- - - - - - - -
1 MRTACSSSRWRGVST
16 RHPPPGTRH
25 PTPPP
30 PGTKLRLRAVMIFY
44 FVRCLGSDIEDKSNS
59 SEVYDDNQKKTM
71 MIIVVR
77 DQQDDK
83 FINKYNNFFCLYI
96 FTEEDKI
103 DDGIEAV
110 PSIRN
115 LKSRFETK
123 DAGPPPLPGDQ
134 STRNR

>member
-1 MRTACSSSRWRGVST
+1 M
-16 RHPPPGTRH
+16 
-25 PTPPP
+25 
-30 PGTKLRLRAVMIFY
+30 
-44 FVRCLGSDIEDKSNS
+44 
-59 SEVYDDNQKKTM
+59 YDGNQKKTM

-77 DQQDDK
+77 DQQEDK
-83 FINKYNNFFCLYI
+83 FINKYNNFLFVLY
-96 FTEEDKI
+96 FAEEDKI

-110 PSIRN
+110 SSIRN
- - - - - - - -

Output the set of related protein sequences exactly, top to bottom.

1 MRTACSSSRWRGVST
16 RHPPPGTRH
25 PTPPP
30 PGTKLRLRAVMIFY
44 FVRCLGSDIEDKSNS
59 SEVYDDNQKKTM
71 MIIVVR
77 DQQDDK
83 FINKYNNFFCLYI
96 FTEEDKI
103 DDGIEAV
110 PSIRN
115 LKSRFETK
123 DAGPPPLPGDQ
134 STRNR

>member
-1 MRTACSSSRWRGVST
+1 M
-16 RHPPPGTRH
+16 
-25 PTPPP
+25 
-30 PGTKLRLRAVMIFY
+30 
-44 FVRCLGSDIEDKSNS
+44 
-59 SEVYDDNQKKTM
+59 YDGNQKKTM

-77 DQQDDK
+77 DQQEDK
-83 FINKYNNFFCLYI
+83 FINKYNNFLFVLY
-96 FTEEDKI
+96 FAEEDKI

-110 PSIRN
+110 SSIRN